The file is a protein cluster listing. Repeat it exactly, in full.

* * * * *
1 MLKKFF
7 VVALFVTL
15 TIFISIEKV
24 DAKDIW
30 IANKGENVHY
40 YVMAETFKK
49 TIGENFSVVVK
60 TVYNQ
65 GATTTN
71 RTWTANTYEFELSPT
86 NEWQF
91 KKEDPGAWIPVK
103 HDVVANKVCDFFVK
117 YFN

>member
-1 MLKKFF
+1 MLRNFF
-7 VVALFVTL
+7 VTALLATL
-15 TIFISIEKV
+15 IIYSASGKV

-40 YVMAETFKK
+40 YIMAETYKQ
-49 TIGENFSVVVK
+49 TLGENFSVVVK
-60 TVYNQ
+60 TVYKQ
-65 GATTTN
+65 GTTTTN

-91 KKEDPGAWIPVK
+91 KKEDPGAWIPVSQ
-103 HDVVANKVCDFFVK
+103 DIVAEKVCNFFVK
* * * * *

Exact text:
1 MLKKFF
7 VVALFVTL
15 TIFISIEKV
24 DAKDIW
30 IANKGENVHY
40 YVMAETFKK
49 TIGENFSVVVK
60 TVYNQ
65 GATTTN
71 RTWTANTYEFELSPT
86 NEWQF
91 KKEDPGAWIPVK
103 HDVVANKVCDFFVK
117 YFN

>member
-1 MLKKFF
+1 MLRNFF
-7 VVALFVTL
+7 VTALLATL
-15 TIFISIEKV
+15 IIYSASGKV

-40 YVMAETFKK
+40 YIMAETYKQ
-49 TIGENFSVVVK
+49 TLGENFSVVVK
-60 TVYNQ
+60 TVYKQ
-65 GATTTN
+65 GTTTTN

-91 KKEDPGAWIPVK
+91 KKEDPGAWIPVSQ
-103 HDVVANKVCDFFVK
+103 DIVAEKVCNFFVK